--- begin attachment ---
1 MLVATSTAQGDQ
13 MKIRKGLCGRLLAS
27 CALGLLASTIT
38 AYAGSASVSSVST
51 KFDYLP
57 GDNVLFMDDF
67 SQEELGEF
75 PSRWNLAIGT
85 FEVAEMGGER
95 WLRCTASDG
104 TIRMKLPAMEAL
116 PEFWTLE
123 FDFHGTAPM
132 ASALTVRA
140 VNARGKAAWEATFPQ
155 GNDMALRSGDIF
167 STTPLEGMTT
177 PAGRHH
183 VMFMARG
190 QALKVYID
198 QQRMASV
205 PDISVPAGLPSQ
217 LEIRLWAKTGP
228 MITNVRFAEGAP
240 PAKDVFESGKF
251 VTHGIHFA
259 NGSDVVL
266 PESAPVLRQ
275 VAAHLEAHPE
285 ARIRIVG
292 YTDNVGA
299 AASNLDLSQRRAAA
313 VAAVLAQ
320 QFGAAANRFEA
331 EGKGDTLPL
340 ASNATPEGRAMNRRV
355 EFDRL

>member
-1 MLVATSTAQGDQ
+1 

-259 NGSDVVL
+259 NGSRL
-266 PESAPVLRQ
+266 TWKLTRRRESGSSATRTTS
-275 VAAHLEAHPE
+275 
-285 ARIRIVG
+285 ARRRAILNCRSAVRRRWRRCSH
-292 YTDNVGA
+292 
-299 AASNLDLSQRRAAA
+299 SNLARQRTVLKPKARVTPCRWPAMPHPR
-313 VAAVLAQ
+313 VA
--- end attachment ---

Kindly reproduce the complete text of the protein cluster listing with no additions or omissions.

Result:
1 MLVATSTAQGDQ
13 MKIRKGLCGRLLAS
27 CALGLLASTIT
38 AYAGSASVSSVST
51 KFDYLP
57 GDNVLFMDDF
67 SQEELGEF
75 PSRWNLAIGT
85 FEVAEMGGER
95 WLRCTASDG
104 TIRMKLPAMEAL
116 PEFWTLE
123 FDFHGTAPM
132 ASALTVRA
140 VNARGKAAWEATFPQ
155 GNDMALRSGDIF
167 STTPLEGMTT
177 PAGRHH
183 VMFMARG
190 QALKVYID
198 QQRMASV
205 PDISVPAGLPSQ
217 LEIRLWAKTGP
228 MITNVRFAEGAP
240 PAKDVFESGKF
251 VTHGIHFA
259 NGSDVVL
266 PESAPVLRQ
275 VAAHLEAHPE
285 ARIRIVG
292 YTDNVGA
299 AASNLDLSQRRAAA
313 VAAVLAQ
320 QFGAAANRFEA
331 EGKGDTLPL
340 ASNATPEGRAMNRRV
355 EFDRL

>member
-1 MLVATSTAQGDQ
+1 

-259 NGSDVVL
+259 NGSRL
-266 PESAPVLRQ
+266 TWKLTRRRESGSSATRTTS
-275 VAAHLEAHPE
+275 
-285 ARIRIVG
+285 ARRRAILNCRSAVRRRWRRCSH
-292 YTDNVGA
+292 
-299 AASNLDLSQRRAAA
+299 SNLARQRTVLKPKARVTPCRWPAMPHPR
-313 VAAVLAQ
+313 VA